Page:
Looming bad debt, a nonprofit funding crisis and data driven recession tracking
Bad debt bundles: Concerns of a prolonged recession might not be the only crisis on the horizon. While the financial crash of 2008 was caused by subprime-CDO losses, we may be facing a different kind of financial collapse spurred by banks’ shift to similarly risky collateralized loan obligations (CLOs) which are essentially bundled subprime corporate debts.
There is currently more than $1 trillion worth of leveraged outstanding CLOs, which far surpasses the CDO market share of the early 2000s. The Financial Stability Board estimated that the top 30 global leaders in the banking sector average 60 percent invested in leveraged loans and CLOs. “If the leveraged-loan market imploded, their liabilities could quickly become greater than their assets,” warns The Atlantic
Innovative data collection: While economists in the U.K. are awaiting official growth figures to be published Wednesday, predictions are pointing towards a second consecutive quarter declining GDP rates as the official mark of a recession in the country. Meanwhile, the Bank of England is using other indicators to determine the state of the economy in real time. According to The Guardian, the Bank is able to use a vast array of information to prove the first “big-data recession” in real time, including internet searches, road traffic patterns, pollution levels and credit card usage.
Universal traction for UBI: Universal basic income (UBI) continues to gain traction and make headlines as skyrocketing unemployment rates due to COVID-19 has caused a shift in public perception in the program. The Economist reports that in April 88% of liberals and 45% of conservatives supported the idea of UBI. More than a dozen cities across the country launched Mayors for a Guaranteed Income in May, which has resulted in UBI pilot programs being experimented with in each respective city. However, despite the increased support, the experiments remain problematic in that a successfully rolled out program would cost more annually than the Social Security, Medicare and Medicaid program budgets combined.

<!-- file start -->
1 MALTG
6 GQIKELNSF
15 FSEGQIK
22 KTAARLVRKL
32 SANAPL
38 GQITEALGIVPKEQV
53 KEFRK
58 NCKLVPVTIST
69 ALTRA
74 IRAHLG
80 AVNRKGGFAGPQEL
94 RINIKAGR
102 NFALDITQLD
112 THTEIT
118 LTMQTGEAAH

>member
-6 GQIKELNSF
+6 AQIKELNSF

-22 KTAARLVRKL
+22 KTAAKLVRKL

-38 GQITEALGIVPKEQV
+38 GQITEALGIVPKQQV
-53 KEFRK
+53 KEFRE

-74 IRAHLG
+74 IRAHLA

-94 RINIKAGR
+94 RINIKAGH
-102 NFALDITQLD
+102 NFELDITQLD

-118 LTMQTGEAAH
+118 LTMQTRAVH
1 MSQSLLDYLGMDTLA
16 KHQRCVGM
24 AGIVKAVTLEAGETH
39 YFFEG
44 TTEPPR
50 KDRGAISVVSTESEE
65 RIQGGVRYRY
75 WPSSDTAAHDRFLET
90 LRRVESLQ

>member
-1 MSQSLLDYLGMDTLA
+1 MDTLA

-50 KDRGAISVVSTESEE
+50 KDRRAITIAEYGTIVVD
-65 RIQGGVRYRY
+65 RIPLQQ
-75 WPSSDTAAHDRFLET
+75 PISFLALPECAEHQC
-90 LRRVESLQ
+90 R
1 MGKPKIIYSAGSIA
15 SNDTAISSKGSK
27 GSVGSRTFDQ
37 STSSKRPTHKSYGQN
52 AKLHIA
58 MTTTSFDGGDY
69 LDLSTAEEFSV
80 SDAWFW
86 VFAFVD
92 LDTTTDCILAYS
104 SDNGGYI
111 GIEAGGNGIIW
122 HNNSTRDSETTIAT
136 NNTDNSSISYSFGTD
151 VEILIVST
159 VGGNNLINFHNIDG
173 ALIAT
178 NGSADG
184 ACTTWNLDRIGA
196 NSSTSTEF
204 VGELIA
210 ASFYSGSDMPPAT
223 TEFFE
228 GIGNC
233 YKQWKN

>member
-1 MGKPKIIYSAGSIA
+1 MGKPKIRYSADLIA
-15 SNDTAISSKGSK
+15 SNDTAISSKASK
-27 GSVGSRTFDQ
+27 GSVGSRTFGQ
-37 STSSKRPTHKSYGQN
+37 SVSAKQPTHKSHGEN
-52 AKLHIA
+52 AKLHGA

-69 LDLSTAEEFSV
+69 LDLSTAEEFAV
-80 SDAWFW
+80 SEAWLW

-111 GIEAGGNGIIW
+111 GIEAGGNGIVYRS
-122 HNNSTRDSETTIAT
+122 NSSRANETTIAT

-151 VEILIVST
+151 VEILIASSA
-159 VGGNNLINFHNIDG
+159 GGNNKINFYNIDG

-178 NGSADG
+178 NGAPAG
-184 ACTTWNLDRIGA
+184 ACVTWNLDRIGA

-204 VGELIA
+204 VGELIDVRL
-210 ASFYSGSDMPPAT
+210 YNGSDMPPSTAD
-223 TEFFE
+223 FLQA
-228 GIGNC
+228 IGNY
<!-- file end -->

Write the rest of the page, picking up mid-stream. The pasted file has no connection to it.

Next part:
Funding relief: The coronavirus pandemic has generated more than $13 billion in donations to related relief funds and to medical and vaccine research. But this has put a strain on other nonprofits and charities like the American Cancer Society which estimates their fundraising revenue to not even reach half of their 2020 goal. Traditionally successful events like gala dinners, auctions and charity walks have been forced to pivot to a virtual alternative, many of which have not been equivocal in generated funds claims The Wall Street Journal. Fundraising during COVID-19 has proven difficult for even the largest and most sophisticated nonprofit organizations, and has placed a devastating burden on smaller charities which are already faced with decreased funding and increased demand from the communities they support.